Coronavirus update: U.S. death toll exceeds 900,000

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COVID-19 is disrupting the Winter Olympics

COVID-19 ‌tally‌ ‌as‌ ‌‌compiled‌‌ ‌by‌ ‌Johns‌ ‌Hopkins‌ ‌University.‌ ‌(Previous‌ ‌numbers‌ ‌in‌ ‌parentheses.)‌

Total‌ ‌U.S.‌ ‌confirmed‌ ‌cases:‌ 76,513,221 (76,458,453)

Total‌ ‌U.S.‌ ‌deaths:‌ 902,650 (901,866)

Total‌ ‌global‌ ‌cases:‌ 395,952,252 (393,694,501)

Total ‌global‌ ‌deaths:‌ 5,742,302 (5,735,852)‌

U.S. death toll passes another milestone

Over the weekend, the U.S. death toll from the coronavirus passed the 900,000 mark, according to records kept by Johns Hopkins University. The number of confirmed U.S. cases in the last two years now exceeds 76 million.

But the last few days have also seen some good news. State health officials in New York reported a sharp drop in the percentage of positive test results. In fact, the state's 3.52% positivity rate is the lowest since the Omicron variant appeared in November.

Former U.S. Food and Drug Administration (FDA) Commissioner Dr. Scott Gottlieb, appearing on CBS’ Face The Nation Sunday, said he expects schools will begin to resume normal operations soon. “We can start to lean forward and take a little bit more risk and try to at least make sure that students in schools have some semblance of normalcy for this spring term,” he said.

COVID-19 could alter some Olympic outcomes

American men’s figure skater Vincent Zhou is one of the favorites in that category, but he tested positive for COVID-19 on Sunday, putting his status at the games in doubt. He was scheduled to begin competing Monday night at the Winter Olympics in Beijing. 

Zhou is undergoing additional testing in the hopes of posting a negative result. U.S. Skating said in a statement that if the results are negative, Zhou will be able to compete in the men’s short program.

According to Reuters, many Olympic athletes are complaining about isolation conditions and protocols in Beijing. They're also complaining about the food, their mental health, testing, and confusing procedures around being allowed to leave.

Hospitalization increases risk of COVID-19 death, study finds

People who get COVID-19 but manage to stay out of a hospital have a much smaller risk of death from the virus, according to a new study. Researchers at the London School of Hygiene & Tropical Medicine say hospitalization is usually a sign that the patient is highly vulnerable to the effects of the virus.

In fact, the study found that the highest risk of death after a COVID-19 hospitalization was among patients with dementia. They found the risk of death from any cause is four to five times greater for people who are hospitalized with COVID-19 than the general population.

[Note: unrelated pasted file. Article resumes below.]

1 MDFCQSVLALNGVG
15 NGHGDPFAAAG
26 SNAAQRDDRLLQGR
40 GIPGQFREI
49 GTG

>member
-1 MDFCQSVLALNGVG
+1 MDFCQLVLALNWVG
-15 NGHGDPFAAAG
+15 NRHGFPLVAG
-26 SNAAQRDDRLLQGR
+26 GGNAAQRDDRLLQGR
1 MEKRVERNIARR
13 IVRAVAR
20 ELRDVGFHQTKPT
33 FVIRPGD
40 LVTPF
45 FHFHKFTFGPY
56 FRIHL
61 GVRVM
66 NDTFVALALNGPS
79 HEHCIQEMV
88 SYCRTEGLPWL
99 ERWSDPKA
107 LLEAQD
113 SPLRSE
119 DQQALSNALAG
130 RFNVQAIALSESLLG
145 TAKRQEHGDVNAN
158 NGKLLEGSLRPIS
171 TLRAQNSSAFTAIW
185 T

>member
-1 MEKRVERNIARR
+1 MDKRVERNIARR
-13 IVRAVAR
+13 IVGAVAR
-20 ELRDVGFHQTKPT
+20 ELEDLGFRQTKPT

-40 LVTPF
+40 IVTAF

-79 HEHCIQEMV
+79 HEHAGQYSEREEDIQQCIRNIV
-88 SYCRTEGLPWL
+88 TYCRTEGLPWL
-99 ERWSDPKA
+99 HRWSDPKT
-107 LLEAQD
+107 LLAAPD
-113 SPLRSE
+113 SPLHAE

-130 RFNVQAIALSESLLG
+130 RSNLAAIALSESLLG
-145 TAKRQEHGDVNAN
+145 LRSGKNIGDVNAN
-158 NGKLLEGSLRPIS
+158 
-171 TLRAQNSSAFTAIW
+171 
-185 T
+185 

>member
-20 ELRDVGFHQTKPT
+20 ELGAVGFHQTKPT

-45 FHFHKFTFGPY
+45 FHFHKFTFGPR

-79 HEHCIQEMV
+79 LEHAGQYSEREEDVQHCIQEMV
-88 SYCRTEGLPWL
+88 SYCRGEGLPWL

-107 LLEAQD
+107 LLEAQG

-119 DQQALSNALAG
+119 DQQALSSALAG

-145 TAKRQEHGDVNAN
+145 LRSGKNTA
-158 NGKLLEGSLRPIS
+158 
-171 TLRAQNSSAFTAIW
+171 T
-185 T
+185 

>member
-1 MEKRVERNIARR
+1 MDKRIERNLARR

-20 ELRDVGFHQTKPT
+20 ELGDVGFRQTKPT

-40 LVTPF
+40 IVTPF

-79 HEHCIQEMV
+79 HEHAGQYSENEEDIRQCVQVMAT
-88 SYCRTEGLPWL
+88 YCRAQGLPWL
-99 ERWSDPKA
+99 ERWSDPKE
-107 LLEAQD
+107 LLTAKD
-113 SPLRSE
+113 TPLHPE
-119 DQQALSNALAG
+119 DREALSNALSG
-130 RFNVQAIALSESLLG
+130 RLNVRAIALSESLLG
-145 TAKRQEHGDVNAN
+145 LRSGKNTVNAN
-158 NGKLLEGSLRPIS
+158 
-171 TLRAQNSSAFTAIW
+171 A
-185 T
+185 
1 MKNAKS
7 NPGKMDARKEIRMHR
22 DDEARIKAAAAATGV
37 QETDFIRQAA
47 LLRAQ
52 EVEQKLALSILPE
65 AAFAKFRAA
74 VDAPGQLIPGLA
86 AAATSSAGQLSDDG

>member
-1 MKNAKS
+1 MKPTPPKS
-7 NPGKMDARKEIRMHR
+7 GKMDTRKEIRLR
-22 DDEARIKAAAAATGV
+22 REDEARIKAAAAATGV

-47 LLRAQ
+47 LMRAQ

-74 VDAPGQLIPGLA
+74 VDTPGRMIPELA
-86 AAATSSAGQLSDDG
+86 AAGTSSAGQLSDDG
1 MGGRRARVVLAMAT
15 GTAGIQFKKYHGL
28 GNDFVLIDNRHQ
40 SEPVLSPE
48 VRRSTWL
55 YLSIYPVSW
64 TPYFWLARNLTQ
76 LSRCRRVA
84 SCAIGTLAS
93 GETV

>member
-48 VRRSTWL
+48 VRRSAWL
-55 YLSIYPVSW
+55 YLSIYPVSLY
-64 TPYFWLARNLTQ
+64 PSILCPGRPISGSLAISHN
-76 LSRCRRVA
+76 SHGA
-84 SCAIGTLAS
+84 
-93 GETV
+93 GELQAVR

The study also found that people who are hospitalized with COVID-19 have a significant chance of being hospitalized again. Compared to the general population, they are more than twice as likely to require another round of hospital treatment.

Around the nation

  • Iowa: The Filipino-American Society of Iowa has conducted a vaccine clinic to offer vaccine assistance to the state’s Asian American and Pacific Islander communities. Interpreters helped answer questions and provide information about COVID-19 vaccines.

  • California: California is among a handful of states that are considering financial support for people who miss work because of COVID-19 now that federal benefits have expired. The state legislature may vote this week on a temporary paid leave proposal pushed by Gov. Gavin Newsom.

  • Missouri: Washington University in St. Louis has developed an app that answers the question, “Have I been exposed to COVID-19?” The app, called MO/Notify, is available for Apple and Android users. 

  • New Jersey: Gov. Phil Murphy is poised to lift the state’s requirement that students and staff wear masks while in school, according to the New York Times. Murphy reimposed the mandate at the start of the school year in response to an increase in COVID-19 cases caused by the Delta variant.

  • Michigan: State officials say they have received hundreds of reports from people who say they were fired from their jobs after testing positive for COVID-19 and quarantining for the recommended length of time. A Michigan law states that employees cannot be disciplined for coronavirus-related absences.

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